As a young player just making a name for himself on the San Diego jazz scene, he loved post-gig conversations that veered into these kinds of fundamental questions.

“My first professor, Tako Inishi…brought [mathematics] to life as a living, human endeavor. It’s not this cold, calculating, rigid thing. It’s really liquid. I got hooked.”

“You look at all these books for the layperson on Einstein and you realize you’ve got to learn calculus in order to understand physics and why time stands still at the speed of light,” says Schneiderman. “So I started trying to learn calculus on my own, and I had to go back and learn algebra. Then I started enjoying the calculus for its own sake.”

For many years, math was just one of Schneiderman’s interests, but the more he explored the more intrigued he became with the beauty of numbers. But it was his interest in soccer that ultimately led him back to school. Living near Berkeley City College, he began playing pick-up games with a group of students. “It was the best soccer I ever played,” he recalls. In order to join the team he had to enroll, and so he made the decision to start studying math formally.

“I thought maybe I’ll take a math course, since I’m trying to learn that anyway,” he says. “My first professor, Tako Inishi, he’s still one of my best friends. He loves music and he’s a real creative guy. Just seeing him dealing with mathematics brought it to life as a living, human endeavor. It’s not this cold, calculating, rigid thing. It’s really liquid. I got hooked. I was going on the road all the time, so it took six years to get a bachelor’s degree.”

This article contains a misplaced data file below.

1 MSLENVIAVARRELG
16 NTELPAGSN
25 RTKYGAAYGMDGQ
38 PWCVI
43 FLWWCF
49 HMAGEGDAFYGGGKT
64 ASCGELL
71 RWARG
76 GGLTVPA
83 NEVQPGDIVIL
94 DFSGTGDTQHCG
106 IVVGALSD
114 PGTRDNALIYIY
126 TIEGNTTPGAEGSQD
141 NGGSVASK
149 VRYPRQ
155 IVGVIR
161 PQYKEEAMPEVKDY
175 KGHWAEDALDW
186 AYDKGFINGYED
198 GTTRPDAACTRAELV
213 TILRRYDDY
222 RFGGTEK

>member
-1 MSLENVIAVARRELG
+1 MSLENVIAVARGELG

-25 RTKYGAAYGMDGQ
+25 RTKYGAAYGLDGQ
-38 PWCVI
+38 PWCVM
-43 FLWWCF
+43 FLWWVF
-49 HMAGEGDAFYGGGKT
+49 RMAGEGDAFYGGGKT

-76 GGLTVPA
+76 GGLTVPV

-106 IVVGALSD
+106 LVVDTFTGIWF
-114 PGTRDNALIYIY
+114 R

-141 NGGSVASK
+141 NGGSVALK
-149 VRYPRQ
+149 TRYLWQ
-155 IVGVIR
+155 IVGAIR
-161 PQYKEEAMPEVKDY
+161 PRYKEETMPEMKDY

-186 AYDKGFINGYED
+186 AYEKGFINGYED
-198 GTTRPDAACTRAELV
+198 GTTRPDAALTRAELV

While math and music are sometimes cast as overlapping intellectual pursuits, Schneiderman attributes his success to the discipline required to become a top-shelf improviser. Simply put, there’s no way to improve without putting in the time, “as well as immersing yourself in the existing new and old literature, paying close attention to the masters, and actively doing mathematics with others,” he says. “I never made anything like a decision between music and mathematics. I just kept doing both.”

Back in town for the conference Topology in Dimensions 3, 3.5 and 4 at Cal, he has found The Back Room an intimate venue with an excellent piano to play a solo recital. He’ll explore originals, jazz standards, classics from the Cuban and Brazilian songbooks, “and even some Beatles tunes,” he says.

As for the math conference, he makes it sound something like a jazz festival where mathematicians congregate to work out new material. He confers with colleagues around the world on Skype, but there’s no substitute for, as he puts it, “getting two or three people in a room jamming on some ideas to make progress.”

He’s also hoping to perform with some fellow mathematicians, several of whom are serious jazz musicians. “There’s this other side that doesn’t sound like music composed by a computer, with these raw elements that are soulful, funky unpredictable and humorous. I like to try to share that with the public.”

In math or music, it seems there’s no subtracting the human element.